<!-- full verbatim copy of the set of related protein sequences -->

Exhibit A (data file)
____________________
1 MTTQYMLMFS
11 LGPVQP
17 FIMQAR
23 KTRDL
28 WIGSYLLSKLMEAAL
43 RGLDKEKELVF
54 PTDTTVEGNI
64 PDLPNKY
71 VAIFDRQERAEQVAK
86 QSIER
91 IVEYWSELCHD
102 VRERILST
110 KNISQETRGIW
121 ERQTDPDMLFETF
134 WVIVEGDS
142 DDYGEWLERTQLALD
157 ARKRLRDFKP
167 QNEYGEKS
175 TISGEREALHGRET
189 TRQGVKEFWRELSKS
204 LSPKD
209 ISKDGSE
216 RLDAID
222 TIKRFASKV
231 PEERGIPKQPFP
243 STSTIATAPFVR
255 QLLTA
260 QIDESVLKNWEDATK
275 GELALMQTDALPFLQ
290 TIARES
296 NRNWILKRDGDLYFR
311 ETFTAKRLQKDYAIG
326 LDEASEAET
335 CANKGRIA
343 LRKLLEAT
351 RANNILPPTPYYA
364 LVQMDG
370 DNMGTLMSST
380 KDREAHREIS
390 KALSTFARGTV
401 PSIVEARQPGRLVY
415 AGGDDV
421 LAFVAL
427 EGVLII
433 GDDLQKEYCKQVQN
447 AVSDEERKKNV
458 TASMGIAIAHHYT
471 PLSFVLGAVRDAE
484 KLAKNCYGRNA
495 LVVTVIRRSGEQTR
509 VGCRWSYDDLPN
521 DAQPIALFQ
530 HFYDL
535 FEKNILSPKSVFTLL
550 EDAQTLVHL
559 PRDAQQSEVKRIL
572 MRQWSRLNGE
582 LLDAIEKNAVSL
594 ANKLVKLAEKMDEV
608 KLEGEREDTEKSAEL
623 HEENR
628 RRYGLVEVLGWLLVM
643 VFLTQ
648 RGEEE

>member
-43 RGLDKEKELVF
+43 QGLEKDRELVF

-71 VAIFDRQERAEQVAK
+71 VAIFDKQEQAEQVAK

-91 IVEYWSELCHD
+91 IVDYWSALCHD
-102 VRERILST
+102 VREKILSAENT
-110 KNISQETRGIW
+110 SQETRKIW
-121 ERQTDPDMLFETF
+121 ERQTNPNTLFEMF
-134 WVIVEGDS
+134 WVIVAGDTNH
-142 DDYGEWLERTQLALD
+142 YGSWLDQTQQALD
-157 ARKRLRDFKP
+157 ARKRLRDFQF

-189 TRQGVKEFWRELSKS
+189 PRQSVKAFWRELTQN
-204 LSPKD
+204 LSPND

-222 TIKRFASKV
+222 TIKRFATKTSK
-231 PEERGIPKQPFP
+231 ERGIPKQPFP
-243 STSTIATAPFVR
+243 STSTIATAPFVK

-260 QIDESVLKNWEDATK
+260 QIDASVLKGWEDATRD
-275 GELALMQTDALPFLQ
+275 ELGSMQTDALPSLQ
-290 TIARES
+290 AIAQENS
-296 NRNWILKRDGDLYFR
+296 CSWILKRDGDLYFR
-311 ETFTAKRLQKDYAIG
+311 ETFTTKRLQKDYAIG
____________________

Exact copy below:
1 MTTQYMLMFS
11 LGPVQP
17 FIMQAR
23 KTRDL
28 WIGSYLLSKLMEAAL
43 RGLDKEKELVF
54 PTDTTVEGNI
64 PDLPNKY
71 VAIFDRQERAEQVAK
86 QSIER
91 IVEYWSELCHD
102 VRERILST
110 KNISQETRGIW
121 ERQTDPDMLFETF
134 WVIVEGDS
142 DDYGEWLERTQLALD
157 ARKRLRDFKP
167 QNEYGEKS
175 TISGEREALHGRET
189 TRQGVKEFWRELSKS
204 LSPKD
209 ISKDGSE
216 RLDAID
222 TIKRFASKV
231 PEERGIPKQPFP
243 STSTIATAPFVR
255 QLLTA
260 QIDESVLKNWEDATK
275 GELALMQTDALPFLQ
290 TIARES
296 NRNWILKRDGDLYFR
311 ETFTAKRLQKDYAIG
326 LDEASEAET
335 CANKGRIA
343 LRKLLEAT
351 RANNILPPTPYYA
364 LVQMDG
370 DNMGTLMSST
380 KDREAHREIS
390 KALSTFARGTV
401 PSIVEARQPGRLVY
415 AGGDDV
421 LAFVAL
427 EGVLII
433 GDDLQKEYCKQVQN
447 AVSDEERKKNV
458 TASMGIAIAHHYT
471 PLSFVLGAVRDAE
484 KLAKNCYGRNA
495 LVVTVIRRSGEQTR
509 VGCRWSYDDLPN
521 DAQPIALFQ
530 HFYDL
535 FEKNILSPKSVFTLL
550 EDAQTLVHL
559 PRDAQQSEVKRIL
572 MRQWSRLNGE
582 LLDAIEKNAVSL
594 ANKLVKLAEKMDEV
608 KLEGEREDTEKSAEL
623 HEENR
628 RRYGLVEVLGWLLVM
643 VFLTQ
648 RGEEE

>member
-43 RGLDKEKELVF
+43 QGLEKDRELVF

-71 VAIFDRQERAEQVAK
+71 VAIFDKQEQAEQVAK

-91 IVEYWSELCHD
+91 IVDYWSALCHD
-102 VRERILST
+102 VREKILSAENT
-110 KNISQETRGIW
+110 SQETRKIW
-121 ERQTDPDMLFETF
+121 ERQTNPNTLFEMF
-134 WVIVEGDS
+134 WVIVAGDTNH
-142 DDYGEWLERTQLALD
+142 YGSWLDQTQQALD
-157 ARKRLRDFKP
+157 ARKRLRDFQF

-189 TRQGVKEFWRELSKS
+189 PRQSVKAFWRELTQN
-204 LSPKD
+204 LSPND

-222 TIKRFASKV
+222 TIKRFATKTSK
-231 PEERGIPKQPFP
+231 ERGIPKQPFP
-243 STSTIATAPFVR
+243 STSTIATAPFVK

-260 QIDESVLKNWEDATK
+260 QIDASVLKGWEDATRD
-275 GELALMQTDALPFLQ
+275 ELGSMQTDALPSLQ
-290 TIARES
+290 AIAQENS
-296 NRNWILKRDGDLYFR
+296 CSWILKRDGDLYFR
-311 ETFTAKRLQKDYAIG
+311 ETFTTKRLQKDYAIG